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The Republican Elephant and Democratic Donkey.

Graphic Courtesy of DonkeyHotey

In December, President Eisgruber reflected on “The Spirit of Truth-Seeking” in Princeton Alumni Weekly (PAW), writing, “The pursuit of knowledge and the maintenance of a free and democratic society require the cultivation and practice of the virtues of intellectual humility, openness of mind, and, above all, love of truth.”

Despite this lofty goal, something is changing about the way we speak of one another.

Pro-choice. Anti-Trump. Pro-Hong Kong. Anti-Gun Control. Red. Blue. This is how we label our peers. This is how we gossip about others, and how we also label ourselves. This rhetoric of labeling individuals by their opinions is pervasive not only throughout Princeton but also beyond FitzRandolph Gate.

As our political climate grows increasingly polarized, the language we use has followed suit. We characterize our peers by confining them into fixed categories. Whether they be political or social issues, such labels can often define us well into the future. Some may think labels help express their stance on an issue about which they are passionate.

I believe that the harm done by labels often outweighs any potential good.

When we casually fling around labels such as “pro-life” or “pro-choice,” we feed into a dangerous assumption: that our peers fall into one of two plausible categories, and they will always remain within them. In this climate, there’s little room for development; there are few opportunities to reform and reshape one’s views.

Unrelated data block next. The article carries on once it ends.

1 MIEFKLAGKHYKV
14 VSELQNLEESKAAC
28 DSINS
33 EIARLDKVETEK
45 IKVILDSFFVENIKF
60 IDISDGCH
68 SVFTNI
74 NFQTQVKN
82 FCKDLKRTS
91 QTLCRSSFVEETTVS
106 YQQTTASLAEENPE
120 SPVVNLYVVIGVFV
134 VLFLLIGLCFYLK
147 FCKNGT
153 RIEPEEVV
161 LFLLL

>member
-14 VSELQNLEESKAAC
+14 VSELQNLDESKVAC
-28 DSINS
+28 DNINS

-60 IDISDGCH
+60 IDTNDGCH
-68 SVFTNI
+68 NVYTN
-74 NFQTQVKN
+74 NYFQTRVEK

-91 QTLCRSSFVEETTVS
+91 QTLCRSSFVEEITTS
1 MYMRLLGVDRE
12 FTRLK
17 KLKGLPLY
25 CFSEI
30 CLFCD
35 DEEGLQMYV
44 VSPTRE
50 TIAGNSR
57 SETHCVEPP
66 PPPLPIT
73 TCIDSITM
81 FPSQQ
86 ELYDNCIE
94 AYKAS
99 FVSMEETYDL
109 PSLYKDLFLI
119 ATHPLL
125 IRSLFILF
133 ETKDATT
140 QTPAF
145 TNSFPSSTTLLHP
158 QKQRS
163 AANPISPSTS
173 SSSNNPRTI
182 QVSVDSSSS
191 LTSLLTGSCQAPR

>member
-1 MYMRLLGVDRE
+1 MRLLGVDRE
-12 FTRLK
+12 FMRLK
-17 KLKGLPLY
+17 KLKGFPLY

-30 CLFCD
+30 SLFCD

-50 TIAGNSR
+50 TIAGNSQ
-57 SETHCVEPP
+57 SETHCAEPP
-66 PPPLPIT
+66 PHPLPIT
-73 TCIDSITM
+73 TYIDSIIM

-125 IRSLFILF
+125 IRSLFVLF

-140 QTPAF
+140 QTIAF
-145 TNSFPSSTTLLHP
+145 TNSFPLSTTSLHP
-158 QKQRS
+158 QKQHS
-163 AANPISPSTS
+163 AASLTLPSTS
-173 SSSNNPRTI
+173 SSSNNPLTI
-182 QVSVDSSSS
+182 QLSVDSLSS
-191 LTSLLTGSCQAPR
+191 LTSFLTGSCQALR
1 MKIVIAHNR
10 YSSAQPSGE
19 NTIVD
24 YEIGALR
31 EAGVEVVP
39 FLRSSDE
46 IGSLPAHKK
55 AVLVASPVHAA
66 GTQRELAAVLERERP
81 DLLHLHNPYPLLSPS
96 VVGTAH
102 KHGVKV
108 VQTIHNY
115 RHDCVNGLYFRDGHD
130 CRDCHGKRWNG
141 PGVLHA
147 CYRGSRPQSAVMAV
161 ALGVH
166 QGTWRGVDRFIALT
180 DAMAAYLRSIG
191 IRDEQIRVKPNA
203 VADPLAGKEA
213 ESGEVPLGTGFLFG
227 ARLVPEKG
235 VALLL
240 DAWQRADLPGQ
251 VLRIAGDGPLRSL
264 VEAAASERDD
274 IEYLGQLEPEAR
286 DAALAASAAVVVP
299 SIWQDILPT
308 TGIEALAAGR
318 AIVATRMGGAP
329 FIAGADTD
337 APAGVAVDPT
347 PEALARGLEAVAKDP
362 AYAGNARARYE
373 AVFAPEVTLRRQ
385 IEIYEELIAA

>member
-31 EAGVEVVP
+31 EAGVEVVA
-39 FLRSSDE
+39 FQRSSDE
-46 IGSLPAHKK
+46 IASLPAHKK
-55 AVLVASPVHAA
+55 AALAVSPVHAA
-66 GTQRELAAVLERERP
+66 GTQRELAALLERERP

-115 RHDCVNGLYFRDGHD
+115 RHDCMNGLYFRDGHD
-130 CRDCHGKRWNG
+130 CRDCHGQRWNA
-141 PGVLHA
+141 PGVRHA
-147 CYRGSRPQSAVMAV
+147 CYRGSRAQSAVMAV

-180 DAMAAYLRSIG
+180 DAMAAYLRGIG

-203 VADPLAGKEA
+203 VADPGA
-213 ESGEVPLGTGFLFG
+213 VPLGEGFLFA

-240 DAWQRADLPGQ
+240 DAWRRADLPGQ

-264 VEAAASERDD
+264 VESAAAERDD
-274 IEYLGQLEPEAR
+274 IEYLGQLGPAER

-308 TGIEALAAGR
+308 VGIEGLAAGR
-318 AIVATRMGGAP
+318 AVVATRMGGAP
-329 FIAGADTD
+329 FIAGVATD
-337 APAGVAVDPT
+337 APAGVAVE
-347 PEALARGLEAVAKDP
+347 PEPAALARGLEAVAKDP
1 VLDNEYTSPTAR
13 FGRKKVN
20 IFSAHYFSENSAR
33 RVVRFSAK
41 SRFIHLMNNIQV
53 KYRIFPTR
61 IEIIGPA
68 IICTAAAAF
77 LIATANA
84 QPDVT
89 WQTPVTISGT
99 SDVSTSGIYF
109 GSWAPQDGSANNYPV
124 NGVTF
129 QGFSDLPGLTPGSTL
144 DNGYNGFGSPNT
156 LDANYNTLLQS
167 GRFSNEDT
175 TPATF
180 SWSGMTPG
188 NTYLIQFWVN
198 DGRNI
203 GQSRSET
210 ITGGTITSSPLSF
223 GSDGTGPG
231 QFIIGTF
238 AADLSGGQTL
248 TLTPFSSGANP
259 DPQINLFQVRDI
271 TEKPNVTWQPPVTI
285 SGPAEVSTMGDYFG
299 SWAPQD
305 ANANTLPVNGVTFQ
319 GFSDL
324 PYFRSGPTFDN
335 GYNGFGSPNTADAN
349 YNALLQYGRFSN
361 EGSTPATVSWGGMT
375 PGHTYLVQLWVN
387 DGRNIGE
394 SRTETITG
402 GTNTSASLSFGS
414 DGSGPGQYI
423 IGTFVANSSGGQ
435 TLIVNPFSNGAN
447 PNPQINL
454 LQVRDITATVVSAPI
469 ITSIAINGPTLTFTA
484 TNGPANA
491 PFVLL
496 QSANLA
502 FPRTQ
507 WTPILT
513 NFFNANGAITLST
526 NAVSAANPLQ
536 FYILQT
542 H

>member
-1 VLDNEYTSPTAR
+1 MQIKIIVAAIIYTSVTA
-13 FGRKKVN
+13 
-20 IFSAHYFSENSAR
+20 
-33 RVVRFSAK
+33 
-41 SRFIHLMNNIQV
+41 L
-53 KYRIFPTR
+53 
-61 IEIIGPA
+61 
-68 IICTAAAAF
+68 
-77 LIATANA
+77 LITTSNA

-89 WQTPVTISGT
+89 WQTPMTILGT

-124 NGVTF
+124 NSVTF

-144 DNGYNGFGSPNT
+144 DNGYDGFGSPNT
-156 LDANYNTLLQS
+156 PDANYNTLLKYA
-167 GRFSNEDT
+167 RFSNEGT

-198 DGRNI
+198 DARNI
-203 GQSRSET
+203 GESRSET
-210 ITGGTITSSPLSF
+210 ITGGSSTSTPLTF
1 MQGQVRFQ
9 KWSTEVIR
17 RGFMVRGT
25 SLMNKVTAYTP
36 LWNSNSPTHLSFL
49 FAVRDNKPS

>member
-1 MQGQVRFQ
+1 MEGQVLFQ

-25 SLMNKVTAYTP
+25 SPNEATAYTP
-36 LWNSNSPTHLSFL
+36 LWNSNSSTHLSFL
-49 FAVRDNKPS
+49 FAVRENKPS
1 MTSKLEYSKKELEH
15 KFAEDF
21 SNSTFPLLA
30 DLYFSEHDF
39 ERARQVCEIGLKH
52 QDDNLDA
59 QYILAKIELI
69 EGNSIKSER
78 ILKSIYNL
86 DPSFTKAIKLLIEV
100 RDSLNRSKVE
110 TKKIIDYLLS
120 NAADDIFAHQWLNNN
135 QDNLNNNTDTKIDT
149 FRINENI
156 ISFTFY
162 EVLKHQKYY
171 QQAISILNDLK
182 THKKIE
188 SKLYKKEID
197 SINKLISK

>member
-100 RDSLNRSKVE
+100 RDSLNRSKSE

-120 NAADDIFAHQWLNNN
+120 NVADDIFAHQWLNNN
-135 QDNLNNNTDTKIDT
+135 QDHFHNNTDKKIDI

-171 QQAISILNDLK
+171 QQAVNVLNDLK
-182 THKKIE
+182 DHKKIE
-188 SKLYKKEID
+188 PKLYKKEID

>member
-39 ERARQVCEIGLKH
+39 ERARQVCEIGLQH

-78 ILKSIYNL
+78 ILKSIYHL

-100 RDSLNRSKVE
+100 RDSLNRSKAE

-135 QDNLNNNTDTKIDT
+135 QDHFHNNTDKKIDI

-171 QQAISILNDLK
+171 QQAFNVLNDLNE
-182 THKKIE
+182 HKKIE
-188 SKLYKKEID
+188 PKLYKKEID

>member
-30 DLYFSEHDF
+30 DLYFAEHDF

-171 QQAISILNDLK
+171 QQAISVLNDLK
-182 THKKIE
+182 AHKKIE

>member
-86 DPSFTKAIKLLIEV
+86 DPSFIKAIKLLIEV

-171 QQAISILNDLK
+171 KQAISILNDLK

By labeling ourselves, we fail to fully consider other perspectives and open our minds to change. We also close ourselves off to other people, as labeling people can also lead us to refuse interactions with those on the other side — and even to ostracize them.

We self-separate into factions by labeling ourselves as such, creating inherent divisions within the student body. The echo-chambers we create by sequestering ourselves as either “pro-gun control” or “pro-Second Amendment” often preclude us from hearing a diversity of opinions. Not only do we restrict ourselves and others, but in legitimizing such a false dichotomy, we fail to realize that there exists such a profound spectrum of opinions.

Sometimes, I wonder if we have lost all faith in the humility, open-mindedness, and love for truth that Eisgruber wrote of in PAW. By sticking to our labels, we pride ourselves on our stance alone. We close our minds off to other possibilities. We forgo the pursuit of truth.

The University prides itself on being a liberal arts institution, but our inclination to bracket people into different labels creates a contrary consequence. Labels impede the spirit of truth-seeking, polarizing our community into two adverse camps.

So the next time you are about to apply a label to someone else — or even yourself — take a moment to consider the implications. Take a moment to consider the assumptions you may be promoting, the divisiveness you may be creating, and the attitudes you may be solidifying. Perhaps it’s worth keeping an open mind.

Kate Liu is a first-year from Princeton, N.J. She can be reached at kateliu@princeton.edu.

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